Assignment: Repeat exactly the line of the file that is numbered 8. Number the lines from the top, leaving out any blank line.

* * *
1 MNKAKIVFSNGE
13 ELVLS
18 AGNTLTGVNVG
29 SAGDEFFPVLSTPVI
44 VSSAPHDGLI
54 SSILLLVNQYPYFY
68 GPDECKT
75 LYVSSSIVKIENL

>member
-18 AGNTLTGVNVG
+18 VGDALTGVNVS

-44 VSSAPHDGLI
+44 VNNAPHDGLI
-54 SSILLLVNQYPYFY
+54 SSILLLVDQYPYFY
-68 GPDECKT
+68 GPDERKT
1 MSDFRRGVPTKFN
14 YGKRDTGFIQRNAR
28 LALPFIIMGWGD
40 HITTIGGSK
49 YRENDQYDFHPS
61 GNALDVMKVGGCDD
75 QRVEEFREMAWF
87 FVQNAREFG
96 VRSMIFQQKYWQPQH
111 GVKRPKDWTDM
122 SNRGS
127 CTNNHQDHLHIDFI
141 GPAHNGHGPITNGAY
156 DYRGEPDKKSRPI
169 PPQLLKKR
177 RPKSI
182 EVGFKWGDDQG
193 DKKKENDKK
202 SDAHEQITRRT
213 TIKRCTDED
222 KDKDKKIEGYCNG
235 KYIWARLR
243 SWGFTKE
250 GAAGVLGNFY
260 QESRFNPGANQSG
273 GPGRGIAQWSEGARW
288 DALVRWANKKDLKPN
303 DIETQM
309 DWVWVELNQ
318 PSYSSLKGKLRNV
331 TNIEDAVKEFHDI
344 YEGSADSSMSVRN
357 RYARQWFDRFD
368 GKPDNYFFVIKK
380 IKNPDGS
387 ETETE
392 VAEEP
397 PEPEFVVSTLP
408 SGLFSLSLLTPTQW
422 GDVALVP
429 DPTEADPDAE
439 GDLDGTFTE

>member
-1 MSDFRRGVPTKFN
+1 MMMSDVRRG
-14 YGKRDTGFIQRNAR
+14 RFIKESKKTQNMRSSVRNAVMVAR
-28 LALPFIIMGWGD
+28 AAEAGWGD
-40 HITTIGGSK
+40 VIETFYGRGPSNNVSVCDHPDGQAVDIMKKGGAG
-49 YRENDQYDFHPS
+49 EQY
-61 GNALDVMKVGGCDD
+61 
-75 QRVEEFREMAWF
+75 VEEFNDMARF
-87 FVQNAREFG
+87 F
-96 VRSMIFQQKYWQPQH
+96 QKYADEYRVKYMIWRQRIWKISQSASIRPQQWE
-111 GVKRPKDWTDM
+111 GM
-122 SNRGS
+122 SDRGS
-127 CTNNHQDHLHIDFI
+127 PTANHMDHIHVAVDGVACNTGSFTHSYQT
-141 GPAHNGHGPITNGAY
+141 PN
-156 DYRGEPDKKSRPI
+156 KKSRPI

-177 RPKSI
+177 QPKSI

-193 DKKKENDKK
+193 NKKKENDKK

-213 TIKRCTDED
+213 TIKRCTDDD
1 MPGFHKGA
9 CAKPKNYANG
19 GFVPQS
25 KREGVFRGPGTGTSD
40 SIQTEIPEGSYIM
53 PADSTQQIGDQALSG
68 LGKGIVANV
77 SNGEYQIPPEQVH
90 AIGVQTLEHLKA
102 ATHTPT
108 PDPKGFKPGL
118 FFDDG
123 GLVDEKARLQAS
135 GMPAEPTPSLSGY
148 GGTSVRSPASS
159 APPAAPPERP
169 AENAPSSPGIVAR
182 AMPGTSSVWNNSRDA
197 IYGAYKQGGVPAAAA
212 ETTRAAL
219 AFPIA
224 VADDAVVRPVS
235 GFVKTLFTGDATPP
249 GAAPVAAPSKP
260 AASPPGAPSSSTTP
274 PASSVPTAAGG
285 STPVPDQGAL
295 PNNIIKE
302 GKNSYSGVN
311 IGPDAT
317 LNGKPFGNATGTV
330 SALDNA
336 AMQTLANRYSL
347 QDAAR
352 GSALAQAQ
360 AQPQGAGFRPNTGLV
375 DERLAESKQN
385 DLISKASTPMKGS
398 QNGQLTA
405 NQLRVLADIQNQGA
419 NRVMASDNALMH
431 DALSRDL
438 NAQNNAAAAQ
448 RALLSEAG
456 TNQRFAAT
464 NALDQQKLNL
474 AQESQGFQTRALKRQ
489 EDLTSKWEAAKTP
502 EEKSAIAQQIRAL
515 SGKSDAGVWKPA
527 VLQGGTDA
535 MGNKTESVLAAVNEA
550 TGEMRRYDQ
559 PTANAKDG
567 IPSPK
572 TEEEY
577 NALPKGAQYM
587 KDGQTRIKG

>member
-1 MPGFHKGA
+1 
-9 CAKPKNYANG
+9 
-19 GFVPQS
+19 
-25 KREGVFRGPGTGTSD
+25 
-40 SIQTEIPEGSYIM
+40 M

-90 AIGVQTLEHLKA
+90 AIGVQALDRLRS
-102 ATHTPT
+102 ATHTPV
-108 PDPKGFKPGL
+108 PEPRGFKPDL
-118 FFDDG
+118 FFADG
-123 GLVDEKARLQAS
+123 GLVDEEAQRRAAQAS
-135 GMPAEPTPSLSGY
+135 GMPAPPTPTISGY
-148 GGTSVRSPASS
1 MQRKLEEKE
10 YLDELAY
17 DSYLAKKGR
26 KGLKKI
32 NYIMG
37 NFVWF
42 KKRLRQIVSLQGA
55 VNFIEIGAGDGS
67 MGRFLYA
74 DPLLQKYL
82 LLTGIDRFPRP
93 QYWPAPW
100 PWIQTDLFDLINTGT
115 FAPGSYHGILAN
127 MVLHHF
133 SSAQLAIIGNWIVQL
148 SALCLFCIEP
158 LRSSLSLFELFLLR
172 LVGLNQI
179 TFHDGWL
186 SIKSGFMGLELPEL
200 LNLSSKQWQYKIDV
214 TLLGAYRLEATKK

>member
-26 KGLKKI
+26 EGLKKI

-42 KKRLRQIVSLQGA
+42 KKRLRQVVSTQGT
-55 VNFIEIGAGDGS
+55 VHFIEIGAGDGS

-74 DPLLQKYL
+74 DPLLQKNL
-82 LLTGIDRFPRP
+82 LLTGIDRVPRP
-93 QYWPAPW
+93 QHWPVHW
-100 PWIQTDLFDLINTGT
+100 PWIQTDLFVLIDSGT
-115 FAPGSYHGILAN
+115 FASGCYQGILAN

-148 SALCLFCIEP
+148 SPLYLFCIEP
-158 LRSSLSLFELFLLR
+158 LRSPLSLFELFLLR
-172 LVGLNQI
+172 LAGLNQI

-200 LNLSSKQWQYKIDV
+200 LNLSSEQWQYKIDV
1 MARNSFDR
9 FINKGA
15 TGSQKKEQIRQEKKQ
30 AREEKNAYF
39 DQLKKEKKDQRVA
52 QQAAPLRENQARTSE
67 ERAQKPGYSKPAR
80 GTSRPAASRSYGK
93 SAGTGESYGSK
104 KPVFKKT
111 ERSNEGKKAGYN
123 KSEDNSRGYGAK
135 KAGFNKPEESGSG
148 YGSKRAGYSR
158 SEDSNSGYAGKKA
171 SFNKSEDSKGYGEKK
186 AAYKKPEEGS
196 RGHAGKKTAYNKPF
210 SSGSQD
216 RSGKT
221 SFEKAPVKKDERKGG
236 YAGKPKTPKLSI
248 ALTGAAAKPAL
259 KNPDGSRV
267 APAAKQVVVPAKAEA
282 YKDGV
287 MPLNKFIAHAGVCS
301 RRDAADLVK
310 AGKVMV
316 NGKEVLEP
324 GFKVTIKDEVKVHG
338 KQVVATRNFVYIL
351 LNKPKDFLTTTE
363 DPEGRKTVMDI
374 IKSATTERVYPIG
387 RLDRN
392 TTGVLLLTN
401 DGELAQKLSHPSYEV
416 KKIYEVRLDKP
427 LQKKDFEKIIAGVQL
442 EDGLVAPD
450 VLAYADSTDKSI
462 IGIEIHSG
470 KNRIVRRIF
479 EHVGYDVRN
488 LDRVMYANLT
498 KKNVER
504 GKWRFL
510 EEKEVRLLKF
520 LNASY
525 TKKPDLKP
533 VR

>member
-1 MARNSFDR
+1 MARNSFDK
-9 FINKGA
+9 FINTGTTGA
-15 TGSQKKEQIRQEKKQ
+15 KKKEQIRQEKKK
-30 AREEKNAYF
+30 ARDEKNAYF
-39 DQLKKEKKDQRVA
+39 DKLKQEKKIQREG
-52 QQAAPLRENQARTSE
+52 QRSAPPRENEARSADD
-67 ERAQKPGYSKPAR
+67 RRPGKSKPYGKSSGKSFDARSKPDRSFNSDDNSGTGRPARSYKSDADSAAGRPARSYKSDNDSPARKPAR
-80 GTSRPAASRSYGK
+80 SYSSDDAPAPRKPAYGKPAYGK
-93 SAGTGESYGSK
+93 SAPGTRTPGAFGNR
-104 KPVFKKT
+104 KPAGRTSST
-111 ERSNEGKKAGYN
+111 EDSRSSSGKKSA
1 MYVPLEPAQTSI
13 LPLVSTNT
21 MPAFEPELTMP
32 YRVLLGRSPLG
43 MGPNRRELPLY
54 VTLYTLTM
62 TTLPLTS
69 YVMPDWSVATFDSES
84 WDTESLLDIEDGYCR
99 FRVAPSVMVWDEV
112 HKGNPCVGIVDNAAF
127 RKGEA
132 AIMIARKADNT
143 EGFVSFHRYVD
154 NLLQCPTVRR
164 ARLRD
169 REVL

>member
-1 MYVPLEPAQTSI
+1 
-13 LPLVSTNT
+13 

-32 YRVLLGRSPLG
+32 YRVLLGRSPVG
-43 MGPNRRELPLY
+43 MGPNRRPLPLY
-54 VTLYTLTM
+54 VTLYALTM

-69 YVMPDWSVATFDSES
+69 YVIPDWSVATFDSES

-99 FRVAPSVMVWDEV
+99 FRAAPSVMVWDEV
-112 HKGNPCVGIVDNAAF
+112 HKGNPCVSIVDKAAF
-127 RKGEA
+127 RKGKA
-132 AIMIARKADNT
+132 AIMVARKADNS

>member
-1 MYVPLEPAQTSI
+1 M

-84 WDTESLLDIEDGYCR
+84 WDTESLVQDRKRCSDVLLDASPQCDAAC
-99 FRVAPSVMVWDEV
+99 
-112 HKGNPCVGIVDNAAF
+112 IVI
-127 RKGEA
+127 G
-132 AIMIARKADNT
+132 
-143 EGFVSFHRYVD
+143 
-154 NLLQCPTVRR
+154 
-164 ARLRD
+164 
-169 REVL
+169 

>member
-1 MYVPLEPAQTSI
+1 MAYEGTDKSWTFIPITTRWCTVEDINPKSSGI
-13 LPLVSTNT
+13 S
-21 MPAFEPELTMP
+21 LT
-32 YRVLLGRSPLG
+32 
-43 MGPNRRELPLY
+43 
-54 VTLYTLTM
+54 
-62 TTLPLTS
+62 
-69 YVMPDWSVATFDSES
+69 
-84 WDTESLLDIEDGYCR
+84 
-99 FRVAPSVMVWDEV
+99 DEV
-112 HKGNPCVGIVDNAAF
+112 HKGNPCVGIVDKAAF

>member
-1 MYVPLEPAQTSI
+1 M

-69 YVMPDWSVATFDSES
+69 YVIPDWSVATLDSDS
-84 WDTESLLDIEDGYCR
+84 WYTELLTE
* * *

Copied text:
75 LYVSSSIVKIENL